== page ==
Prizefighting & Will Renwick

The Winlaton blacksmiths of Crowley’s Crew worked a long, hard 80 hour week but they loved their sport. They were adept at gaming, bull baiting, cock fighting and the like. They had no match in bare fist fighting – being smiths, all were very muscular and it was said that as poachers they had no match in the kingdom. In 1702 Sir Ambrose Crowley had to promise Sir William Bowes he would try and protect the game on the Gibside estate from his workmen.
Prize fighting was a popular but illegal sport.

On 31 October 1837 a famous fight took place at Middleton near Blyth for a prize of £25.The contestants were ‘Young Molyneaux’ a former slave and Will Renwick  ( 1816-1870) a blacksmith from Winlaton. He was widely known as a bare fist fighter and took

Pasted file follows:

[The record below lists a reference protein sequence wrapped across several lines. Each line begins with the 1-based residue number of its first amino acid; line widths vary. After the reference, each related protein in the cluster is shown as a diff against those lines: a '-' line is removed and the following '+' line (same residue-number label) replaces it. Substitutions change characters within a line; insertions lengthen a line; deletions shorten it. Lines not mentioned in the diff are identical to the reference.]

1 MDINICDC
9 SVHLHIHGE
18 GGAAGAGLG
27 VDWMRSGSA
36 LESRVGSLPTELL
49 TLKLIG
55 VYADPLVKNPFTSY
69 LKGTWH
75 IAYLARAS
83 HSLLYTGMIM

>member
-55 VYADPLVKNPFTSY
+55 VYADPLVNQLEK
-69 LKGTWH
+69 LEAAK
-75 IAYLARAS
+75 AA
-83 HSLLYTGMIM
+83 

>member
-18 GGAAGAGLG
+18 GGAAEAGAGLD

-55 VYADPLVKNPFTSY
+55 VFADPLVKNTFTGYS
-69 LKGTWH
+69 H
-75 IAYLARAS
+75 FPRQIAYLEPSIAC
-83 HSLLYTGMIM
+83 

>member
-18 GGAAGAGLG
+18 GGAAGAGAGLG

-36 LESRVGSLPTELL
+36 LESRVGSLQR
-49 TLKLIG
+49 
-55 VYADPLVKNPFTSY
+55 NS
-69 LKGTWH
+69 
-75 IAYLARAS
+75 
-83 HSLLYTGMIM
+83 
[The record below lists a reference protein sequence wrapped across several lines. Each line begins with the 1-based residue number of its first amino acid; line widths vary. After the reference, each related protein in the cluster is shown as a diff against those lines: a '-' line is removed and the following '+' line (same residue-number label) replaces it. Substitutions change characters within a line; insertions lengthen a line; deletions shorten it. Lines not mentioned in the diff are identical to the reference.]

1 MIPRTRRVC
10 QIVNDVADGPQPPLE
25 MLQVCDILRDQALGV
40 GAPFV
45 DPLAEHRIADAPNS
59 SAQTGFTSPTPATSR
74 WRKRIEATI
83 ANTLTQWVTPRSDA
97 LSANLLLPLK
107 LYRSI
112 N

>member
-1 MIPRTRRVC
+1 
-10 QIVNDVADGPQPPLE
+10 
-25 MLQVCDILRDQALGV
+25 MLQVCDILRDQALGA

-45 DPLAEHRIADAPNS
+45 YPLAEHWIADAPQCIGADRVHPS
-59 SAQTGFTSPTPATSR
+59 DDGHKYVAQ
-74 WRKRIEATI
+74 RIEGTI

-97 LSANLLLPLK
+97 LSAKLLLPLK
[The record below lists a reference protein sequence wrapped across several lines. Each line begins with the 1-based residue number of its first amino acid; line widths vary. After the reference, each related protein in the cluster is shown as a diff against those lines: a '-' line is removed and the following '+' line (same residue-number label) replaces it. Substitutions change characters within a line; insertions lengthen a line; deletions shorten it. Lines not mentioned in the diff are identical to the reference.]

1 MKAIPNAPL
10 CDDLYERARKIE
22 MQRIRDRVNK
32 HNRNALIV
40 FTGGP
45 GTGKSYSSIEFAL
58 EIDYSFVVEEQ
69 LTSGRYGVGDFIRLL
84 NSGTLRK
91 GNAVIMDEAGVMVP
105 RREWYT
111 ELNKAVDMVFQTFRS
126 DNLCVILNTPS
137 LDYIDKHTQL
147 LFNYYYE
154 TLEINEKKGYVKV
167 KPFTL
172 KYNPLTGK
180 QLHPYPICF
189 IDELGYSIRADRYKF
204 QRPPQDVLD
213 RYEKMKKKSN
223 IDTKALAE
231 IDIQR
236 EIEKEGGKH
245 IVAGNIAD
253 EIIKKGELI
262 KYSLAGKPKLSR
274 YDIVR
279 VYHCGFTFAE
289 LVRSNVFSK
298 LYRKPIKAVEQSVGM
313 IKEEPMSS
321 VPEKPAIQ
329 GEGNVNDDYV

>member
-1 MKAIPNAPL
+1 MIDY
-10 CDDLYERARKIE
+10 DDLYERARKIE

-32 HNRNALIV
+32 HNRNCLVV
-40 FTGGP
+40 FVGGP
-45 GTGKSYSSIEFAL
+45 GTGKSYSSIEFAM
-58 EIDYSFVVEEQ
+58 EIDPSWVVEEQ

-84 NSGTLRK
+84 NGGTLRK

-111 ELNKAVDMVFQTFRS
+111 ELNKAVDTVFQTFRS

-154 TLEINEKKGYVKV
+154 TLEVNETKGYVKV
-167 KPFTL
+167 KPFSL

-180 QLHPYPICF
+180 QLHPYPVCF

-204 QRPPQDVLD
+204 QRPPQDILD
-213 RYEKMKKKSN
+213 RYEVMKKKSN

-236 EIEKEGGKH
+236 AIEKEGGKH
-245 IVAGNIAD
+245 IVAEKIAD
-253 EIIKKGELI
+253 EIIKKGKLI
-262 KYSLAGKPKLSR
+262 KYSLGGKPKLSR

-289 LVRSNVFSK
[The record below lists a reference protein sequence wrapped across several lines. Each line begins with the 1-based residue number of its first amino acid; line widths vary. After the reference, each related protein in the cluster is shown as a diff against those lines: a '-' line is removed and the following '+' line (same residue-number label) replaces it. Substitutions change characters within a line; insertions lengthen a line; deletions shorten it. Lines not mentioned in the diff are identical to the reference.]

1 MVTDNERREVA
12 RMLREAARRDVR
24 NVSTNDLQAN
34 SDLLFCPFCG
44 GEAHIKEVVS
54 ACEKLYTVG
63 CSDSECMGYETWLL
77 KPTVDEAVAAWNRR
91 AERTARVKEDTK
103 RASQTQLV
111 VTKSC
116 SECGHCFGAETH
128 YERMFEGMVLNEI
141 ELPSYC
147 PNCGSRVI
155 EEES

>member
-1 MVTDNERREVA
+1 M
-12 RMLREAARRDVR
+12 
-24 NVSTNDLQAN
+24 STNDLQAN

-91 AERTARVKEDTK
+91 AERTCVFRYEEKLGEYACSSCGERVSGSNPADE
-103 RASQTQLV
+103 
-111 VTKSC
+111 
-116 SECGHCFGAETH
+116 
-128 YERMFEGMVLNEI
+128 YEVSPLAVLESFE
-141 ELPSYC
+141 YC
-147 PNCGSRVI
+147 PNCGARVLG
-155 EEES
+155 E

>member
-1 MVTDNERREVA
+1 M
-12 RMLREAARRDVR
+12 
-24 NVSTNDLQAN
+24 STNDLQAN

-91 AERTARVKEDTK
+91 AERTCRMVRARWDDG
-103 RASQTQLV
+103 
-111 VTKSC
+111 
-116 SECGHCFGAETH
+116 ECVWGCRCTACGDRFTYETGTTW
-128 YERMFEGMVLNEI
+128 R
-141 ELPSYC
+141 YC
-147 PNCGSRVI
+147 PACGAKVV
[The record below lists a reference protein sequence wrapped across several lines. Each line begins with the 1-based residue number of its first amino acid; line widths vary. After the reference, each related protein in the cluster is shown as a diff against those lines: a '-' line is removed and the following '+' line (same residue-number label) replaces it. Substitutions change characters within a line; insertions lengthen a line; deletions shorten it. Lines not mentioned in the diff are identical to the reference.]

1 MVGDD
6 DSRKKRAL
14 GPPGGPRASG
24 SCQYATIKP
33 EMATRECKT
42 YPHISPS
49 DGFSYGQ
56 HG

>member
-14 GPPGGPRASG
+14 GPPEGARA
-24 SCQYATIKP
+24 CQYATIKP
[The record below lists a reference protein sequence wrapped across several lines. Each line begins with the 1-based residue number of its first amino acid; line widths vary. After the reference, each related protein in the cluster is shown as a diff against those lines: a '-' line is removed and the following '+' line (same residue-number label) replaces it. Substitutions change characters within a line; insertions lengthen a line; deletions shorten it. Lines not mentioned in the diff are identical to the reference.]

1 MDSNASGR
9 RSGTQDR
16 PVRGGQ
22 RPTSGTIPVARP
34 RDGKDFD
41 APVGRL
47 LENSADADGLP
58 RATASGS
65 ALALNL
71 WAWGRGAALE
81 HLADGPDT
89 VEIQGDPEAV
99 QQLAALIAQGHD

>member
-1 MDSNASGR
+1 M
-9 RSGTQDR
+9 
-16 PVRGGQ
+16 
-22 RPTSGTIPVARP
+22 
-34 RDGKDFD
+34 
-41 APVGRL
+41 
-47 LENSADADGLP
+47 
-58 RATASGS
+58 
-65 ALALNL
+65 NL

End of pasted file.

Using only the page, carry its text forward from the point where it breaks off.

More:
part in numerous battles at Hedley Moor on the Northumberland and Durham border, this spot being favoured because it was easy for the men to nip over the border into the next county if there was any interference from the law.  It was a fiercely fought struggle lasting for one and a half hours and consisted of 87 rounds, 40 of which were fought in darkness. Young Molyneux was the victor after several butts with his head  knocked out Renwick. Will Renwick also fought Coffee Johnny in 1850 in a fight which lasted 36 rounds and ended with Renwick being brought home in a cart.


Will Renwick is buried in Winlaton Churchyard and his headstone is adorned with sporting guns and game birds.

                               

                   Will Renwick's grave, St.Paul's Churchyard                                   The Big Fight, Will Renwick, right, Molyneaux, left








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